A Frightening Figure
North Korea claims 800,000 people volunteered to fight against the U.S.
North Korean state media claimed Saturday that at least 800,000 people had volunteered to fight in a hypothetical war against the United States.
The country's official state-run newspaper, Rodong Sinmun, said that the large turnout was "a demonstration of the unshakeable will of the younger generation to mercilessly wipe out the war maniacs making last-ditch efforts to eliminate our precious socialist country." The report added that the volunteers would help "achieve the great cause of national reunification without fail and a clear manifestation of their ardent patriotism."
The validity of North Korea's claims, as with most things that come out of the hermit state, is unclear. However, NK News, an American-run media watchdog that monitors events in North Korea, reported that "photos released with Saturday's report showed young people waiting in line to sign documents at state-organized rallies held Friday at theaters and construction sites."
All men are required to serve at least ten years in the military as part of North Korea's mandatory conscription laws. It is unclear if any of this compulsatory service was included in the country's 800,000-strong figure.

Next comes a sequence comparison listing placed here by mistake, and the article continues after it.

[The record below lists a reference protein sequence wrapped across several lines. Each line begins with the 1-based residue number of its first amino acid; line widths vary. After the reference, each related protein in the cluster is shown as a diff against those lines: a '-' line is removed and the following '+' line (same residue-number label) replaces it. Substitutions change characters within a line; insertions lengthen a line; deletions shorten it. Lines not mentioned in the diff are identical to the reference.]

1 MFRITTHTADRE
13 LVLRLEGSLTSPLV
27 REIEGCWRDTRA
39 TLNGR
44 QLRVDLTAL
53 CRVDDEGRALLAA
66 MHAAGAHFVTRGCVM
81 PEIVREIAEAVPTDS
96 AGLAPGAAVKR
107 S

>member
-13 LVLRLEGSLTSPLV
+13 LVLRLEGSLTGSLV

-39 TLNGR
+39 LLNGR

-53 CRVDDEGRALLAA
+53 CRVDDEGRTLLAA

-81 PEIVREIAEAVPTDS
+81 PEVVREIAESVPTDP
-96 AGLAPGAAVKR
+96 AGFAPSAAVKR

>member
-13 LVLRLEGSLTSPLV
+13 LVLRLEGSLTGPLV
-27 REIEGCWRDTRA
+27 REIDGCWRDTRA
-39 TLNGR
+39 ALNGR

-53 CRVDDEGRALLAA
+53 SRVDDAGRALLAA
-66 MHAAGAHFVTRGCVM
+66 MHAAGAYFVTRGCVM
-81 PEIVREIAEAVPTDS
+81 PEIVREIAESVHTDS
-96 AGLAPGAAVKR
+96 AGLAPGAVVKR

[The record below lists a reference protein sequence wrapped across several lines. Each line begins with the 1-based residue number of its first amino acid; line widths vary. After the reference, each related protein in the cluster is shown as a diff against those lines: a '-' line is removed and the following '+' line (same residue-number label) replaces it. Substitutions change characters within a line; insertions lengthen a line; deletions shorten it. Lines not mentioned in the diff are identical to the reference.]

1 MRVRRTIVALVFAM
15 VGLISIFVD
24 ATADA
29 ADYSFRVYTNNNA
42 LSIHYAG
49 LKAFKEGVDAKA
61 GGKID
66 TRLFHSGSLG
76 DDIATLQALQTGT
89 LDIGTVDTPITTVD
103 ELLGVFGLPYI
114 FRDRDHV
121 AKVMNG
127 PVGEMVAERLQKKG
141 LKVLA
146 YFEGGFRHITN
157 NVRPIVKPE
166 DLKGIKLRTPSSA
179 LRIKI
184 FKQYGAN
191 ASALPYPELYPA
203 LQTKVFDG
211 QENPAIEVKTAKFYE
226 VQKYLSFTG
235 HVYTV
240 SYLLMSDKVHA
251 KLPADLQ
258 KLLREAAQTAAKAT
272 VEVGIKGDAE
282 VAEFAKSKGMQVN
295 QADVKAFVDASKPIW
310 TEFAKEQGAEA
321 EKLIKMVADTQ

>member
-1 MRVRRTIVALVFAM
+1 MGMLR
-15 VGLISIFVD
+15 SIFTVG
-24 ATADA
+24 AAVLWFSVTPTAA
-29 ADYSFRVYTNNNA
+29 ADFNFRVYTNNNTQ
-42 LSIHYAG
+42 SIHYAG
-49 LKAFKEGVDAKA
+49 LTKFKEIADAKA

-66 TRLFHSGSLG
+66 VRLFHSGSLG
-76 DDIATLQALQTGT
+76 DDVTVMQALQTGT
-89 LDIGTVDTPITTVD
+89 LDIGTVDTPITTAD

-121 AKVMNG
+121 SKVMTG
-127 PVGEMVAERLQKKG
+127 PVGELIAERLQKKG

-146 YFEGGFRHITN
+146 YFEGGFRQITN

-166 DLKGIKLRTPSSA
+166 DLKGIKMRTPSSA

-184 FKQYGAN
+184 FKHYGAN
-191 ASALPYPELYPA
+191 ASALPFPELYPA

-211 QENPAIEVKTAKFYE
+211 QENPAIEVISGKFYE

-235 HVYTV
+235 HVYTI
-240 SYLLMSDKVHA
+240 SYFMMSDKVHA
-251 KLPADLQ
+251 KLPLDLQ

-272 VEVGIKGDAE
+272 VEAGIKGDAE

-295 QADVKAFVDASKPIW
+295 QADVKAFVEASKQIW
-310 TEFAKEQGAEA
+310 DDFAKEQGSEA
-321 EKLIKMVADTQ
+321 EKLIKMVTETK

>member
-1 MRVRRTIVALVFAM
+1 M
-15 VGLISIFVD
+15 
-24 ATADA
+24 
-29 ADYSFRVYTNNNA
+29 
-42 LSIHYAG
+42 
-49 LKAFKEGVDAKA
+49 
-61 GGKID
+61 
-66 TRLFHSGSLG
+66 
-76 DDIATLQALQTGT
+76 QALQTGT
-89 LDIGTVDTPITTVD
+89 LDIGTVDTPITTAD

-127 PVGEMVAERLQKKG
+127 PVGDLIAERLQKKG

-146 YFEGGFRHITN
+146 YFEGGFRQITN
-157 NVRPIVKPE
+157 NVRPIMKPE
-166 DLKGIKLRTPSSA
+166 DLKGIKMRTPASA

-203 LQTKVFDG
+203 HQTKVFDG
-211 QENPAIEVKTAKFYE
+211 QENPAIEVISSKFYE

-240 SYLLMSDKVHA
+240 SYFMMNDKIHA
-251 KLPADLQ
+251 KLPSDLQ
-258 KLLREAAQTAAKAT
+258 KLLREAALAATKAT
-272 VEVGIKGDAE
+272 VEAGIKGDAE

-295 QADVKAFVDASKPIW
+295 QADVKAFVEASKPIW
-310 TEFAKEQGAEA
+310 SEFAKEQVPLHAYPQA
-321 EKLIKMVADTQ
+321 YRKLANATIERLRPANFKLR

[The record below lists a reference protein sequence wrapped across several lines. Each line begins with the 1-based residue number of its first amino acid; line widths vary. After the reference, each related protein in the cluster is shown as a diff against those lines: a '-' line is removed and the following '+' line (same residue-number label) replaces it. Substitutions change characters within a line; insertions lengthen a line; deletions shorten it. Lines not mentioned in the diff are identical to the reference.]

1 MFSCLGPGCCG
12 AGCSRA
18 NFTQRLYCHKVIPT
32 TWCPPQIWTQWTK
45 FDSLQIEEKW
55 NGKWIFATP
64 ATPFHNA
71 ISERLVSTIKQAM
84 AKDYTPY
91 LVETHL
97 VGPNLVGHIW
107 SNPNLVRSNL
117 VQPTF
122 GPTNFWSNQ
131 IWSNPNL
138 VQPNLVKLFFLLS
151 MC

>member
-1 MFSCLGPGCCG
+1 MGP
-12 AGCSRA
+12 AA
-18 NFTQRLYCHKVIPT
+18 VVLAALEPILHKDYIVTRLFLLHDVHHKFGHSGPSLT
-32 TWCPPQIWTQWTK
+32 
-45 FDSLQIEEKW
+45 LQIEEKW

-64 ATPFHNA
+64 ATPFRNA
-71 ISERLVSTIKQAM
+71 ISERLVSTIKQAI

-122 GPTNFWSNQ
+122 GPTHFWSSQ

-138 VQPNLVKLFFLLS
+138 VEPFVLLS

The Rodong Sinmun report comes just two days after North Korea fired yet another ICBM into the sea off the Korean peninsula. The country's test launches have been ramping up in recent months as tensions between North Korea and the American-South Korean alliance in the region continue to escalate.
The U.S. and South Korea "began 11 days of joint drills, dubbed 'Freedom Shield 23,' [this past] Monday, held on a scale not seen since 2017 to counter the North's growing threats," Reuters reported.
North Korea's latest launch also occurred just hours before South Korean President Yoon Suk Yeol flew to Japan for a summit with Japanese Prime Minister Fumio Kishida to reiterate their strong diplomatic ties.